When history is studied in order to benefit one’s life, one can gain a “super-historical” view of history. In this view, one doesn’t take history all that seriously; one no longer views major historical figures as gods, but as men and women working through real concerns with above-average skill and consciousness; the super-historical person does not have out-sized hopes for the future; in fact, he views the past and the present as basically the same thing.

With the super-historical stance being the ideal, do we need to carry with us knowledge of the past? Nietzsche answers this by looking at the various ways one may use history in his personal life. He divides these plans of history-usage into the monumental, the antiquarian, and the critical. When these modes are used positively, they are applied to benefit the present and the future, and not as a sample for a “crowd of pure thinkers who only contemplate life.” However, these modes of historical relationship can also be used to negatively impact the future if we bind the present by past standards.

In the monumental style, people can gain inspiration for their lives by thinking of monumental moments or great people in history who inspire “faith in humanity.” Recalling past great events or great people (i.e., Da Vinci, Goethe, Socrates) can lead one to execute great actions.
Monumental history is concerned with “effects in themselves,” that is, the spectacle of action that occurred at a specific moment in humanity’s timeline. People should understand, however, that the great men of the past cannot be imitated; one must form one’s own unique trajectory. Progressions in culture, also, should not be inhibited by what came before.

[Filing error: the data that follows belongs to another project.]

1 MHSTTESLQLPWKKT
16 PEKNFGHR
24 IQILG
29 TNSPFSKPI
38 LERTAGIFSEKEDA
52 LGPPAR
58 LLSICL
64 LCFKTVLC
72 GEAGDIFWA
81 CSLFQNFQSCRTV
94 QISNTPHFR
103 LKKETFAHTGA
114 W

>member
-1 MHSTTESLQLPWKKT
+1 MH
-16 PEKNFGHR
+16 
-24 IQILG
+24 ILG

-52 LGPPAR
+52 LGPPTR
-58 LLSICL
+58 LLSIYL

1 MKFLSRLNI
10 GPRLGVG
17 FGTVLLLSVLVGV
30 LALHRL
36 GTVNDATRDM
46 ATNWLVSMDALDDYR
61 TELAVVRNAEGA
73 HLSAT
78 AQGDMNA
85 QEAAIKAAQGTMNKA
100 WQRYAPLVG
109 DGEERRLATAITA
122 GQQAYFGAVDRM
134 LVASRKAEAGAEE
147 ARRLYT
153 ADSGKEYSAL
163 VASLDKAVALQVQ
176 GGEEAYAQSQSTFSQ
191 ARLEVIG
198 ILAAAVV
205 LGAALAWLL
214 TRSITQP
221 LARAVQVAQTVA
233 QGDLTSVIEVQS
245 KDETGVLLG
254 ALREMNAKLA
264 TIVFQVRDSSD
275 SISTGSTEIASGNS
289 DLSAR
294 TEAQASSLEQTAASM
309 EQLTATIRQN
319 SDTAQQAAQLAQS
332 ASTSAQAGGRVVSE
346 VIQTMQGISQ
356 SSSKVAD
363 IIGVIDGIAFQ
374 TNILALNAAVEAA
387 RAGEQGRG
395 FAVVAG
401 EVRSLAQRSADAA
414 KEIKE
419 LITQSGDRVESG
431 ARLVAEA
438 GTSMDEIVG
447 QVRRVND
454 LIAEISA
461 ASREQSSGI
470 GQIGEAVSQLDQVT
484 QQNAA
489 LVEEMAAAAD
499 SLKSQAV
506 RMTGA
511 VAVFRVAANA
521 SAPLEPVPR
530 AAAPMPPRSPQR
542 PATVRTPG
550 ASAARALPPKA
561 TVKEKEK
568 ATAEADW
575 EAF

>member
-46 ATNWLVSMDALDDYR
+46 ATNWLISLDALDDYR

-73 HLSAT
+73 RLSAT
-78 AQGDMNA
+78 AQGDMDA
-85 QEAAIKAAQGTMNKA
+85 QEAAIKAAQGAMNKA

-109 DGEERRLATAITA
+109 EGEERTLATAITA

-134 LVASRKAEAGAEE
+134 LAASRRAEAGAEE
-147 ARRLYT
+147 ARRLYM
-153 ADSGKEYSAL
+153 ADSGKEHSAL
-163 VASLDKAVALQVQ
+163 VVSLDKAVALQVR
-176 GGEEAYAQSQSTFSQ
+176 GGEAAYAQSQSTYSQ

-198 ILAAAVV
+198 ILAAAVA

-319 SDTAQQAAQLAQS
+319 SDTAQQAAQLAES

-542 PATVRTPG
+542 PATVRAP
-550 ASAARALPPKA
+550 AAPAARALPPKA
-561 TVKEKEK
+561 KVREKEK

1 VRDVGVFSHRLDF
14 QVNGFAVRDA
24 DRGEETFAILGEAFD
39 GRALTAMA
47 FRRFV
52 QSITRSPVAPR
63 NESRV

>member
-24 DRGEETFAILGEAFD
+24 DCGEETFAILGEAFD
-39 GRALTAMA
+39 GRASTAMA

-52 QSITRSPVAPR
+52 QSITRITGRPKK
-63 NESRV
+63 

An antiquarian approach to history is what traditional scholars of history engage in. In this conception, one learns about one’s surrounding town and ancestors and feels more firmly rooted in one’s origins. This extra rootedness provides more freedom.

However, Nietzsche warns that being too immersed in a single time period can lead to an over-fawning, uncritical worship of that age. Over-reverence for the past can also make it more difficult to contribute to the present period or see what was actually wrong with that time period.

The last major relation one can have to history, in Nietzsche’s view, is critical. This mode is best used for people who are currently oppressed and wish to change the future by condemning the past. It can be considered to be the opposite of the antiquarian view of history. The greatest danger of the critical mode is that it can blindside us to how the forms we reject may have been instrumental in our current formation.

Nietzsche contends that knowledge isn’t always a good thing. The truth can inhibit our growth. With regards to the past, Nietzsche suggests that historians should spend their time analyzing ways to benefit their community and nation; sometimes that means looking at the past, but they should also not hesitate to analyze the present.